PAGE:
Proceedings of SPIE 1989
Conference paper

The P300: An approach to automated inspection of patterned wafers

View publication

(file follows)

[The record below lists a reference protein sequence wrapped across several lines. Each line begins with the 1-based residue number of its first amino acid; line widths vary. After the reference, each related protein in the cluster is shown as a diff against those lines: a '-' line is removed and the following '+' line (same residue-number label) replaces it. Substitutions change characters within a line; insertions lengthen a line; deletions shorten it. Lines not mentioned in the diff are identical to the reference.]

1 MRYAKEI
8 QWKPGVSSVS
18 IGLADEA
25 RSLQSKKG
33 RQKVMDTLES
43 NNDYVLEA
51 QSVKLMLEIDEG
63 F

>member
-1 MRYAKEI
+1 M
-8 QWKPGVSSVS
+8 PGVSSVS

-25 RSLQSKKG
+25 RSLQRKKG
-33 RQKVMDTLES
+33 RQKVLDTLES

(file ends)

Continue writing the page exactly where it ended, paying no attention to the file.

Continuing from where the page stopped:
As IC groundrules shrink, manual optical inspection of multilevel patterned wafers becomes ineffective if not impossible, and efforts to develop automatic wafer inspection systems have expanded. This paper describes one successful approach, the P300 Automatic Wafer Inspection System[1], which uses a greylevel reference comparison of adjacent cells to locate defects on periodic pattern. The defects may be either pattern anomalies or particulates. Experiments demonstrate that the P300, scanning at a rate significantly faster than a human inspector, finds over ninety percent of half micron defects and over ninety-five percent of defects one micron or larger. By basing the inspection algorithm on a cell-to-cell comparison within a frame, as opposed to the conventional chip to chip or chip to CAD database reference, the system avoids detecting false alarms caused by acceptable variations in reflectivity, film thickness, critical dimensions and overlay registration over the surface of the wafer. A simple cell-to-cell comparison, however, would he prone to detecting false alarms due to electronic and digitization noise, aliasing, vibration, and illumination non-uniformity, as well as small scale acceptable process variation. By adding a statistical test to filter out noise and an edge detector to reduce sensitivity on edges, the false positive rate has been kept below a fraction of a percent of the frames inspected. The paper will discribe the system architecture and inspection algorithms and discuss specific inspection applications. © 1989 SPIE.